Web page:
- Engineers’ remuneration and recognition is strongly related to the value they create – a well-supporting finding in economics.
- Our research shows that engineers today know little about value creation, and what little they do know does not align well with investors’ ideas.
- We conclude therefore that engineers will be paid less than they think they are worth (which agrees with survey findings) and second, there is plenty of potential to improve engineers’ remuneration and recognition if they take the time to learn how to create value.
Until recently, engineering value creation has mostly been associated with innovation, entrepreneurs, and famous inventors like Thomas Edison and Nikolas Tesla.
However, Bill Williams and I have demonstrated this understanding is misleading.
It is the routine, everyday engineering performances dominating the lives of most engineers, with few opportunities for innovation and entrepreneurial activities, which contribute most engineering value.
Routine everyday engineering not only creates great value, but also protects accumulated value from inadvertent destruction.
Our work has appeared in two publications:
- Trevelyan, James P., and Bill Williams. 2017, forthcoming. “Value creation in the engineering enterprise: an educational perspective.” European Journal of Engineering Education. (Email me if you cannot access the journal through your institution or employer).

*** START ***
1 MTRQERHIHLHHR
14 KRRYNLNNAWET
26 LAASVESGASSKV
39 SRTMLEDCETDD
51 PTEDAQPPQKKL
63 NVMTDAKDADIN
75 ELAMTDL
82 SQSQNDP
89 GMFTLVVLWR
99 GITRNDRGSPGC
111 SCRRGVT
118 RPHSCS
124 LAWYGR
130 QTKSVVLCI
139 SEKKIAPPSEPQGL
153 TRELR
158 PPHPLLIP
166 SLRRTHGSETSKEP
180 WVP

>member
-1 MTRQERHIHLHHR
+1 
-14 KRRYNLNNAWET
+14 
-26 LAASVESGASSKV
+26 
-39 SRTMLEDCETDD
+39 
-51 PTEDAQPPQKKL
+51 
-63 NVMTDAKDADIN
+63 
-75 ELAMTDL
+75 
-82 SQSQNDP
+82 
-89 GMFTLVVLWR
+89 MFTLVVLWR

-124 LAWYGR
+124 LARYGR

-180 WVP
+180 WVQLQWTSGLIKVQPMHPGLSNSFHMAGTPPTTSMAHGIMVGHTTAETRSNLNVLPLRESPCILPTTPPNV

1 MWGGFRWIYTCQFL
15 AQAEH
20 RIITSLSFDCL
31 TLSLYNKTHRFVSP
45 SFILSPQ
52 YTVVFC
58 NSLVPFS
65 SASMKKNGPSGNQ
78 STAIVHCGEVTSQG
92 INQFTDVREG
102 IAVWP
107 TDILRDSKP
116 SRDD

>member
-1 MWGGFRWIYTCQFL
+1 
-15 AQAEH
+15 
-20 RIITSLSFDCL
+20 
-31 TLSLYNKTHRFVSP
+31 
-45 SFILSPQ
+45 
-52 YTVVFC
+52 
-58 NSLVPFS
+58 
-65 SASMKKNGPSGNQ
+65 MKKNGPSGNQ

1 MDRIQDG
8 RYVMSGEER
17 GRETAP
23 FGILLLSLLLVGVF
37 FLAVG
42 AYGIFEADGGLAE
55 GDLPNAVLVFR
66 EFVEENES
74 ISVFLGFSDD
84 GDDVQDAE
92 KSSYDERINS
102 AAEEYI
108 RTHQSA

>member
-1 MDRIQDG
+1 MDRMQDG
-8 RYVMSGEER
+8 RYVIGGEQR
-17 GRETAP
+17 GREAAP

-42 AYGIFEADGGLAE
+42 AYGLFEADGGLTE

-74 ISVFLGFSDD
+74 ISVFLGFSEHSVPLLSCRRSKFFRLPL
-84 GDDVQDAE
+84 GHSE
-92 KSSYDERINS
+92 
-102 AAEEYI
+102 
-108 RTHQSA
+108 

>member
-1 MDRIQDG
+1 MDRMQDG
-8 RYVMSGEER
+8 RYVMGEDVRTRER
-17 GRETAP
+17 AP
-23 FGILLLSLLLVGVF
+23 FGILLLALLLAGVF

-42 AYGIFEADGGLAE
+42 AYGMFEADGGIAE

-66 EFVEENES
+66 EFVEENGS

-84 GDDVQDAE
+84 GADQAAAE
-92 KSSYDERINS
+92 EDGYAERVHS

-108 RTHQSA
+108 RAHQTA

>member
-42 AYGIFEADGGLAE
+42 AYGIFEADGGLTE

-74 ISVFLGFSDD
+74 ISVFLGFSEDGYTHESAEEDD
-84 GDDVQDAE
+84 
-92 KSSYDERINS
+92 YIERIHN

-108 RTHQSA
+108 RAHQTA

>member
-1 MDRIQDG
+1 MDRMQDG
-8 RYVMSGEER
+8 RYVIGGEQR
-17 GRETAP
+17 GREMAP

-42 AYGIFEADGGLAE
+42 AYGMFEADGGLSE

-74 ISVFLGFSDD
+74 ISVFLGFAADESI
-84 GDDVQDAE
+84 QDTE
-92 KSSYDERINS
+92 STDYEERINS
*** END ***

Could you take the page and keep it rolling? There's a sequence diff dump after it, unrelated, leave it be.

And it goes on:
- Trevelyan, James P., and Bill Williams. 2018, forthcoming. “Identifying Value in the Engineering Enterprise.” In The Engineering-Business Nexus: Symbiosis, Tension, and Co-Evolution, edited by Steen Hyldgaard Christensen, Bernard Delahousse, Christelle Didier, Martin Meganck and Mike Murphy. London: Springer Science+Business Media B.V. (Still in press, due to appear later in 2018)
We sincerely believe that engineering educators could build on these ideas and greatly improve the quality of engineering education, even with relatively minor changes to current courses. However, these publications require further explanations and examples to be useful for educators.
Therefore we have released a guide for engineering value creation for students, educators and practicing engineers. This is freely accessible in PDF format. To complement the guide, here is a set of annotated presentation slides from my keynote address to the Australasian Conference on Engineering Education in Sydney, December 13, 2017.
These are living documents and our intention is to update them regularly as we receive feedback from educators and students.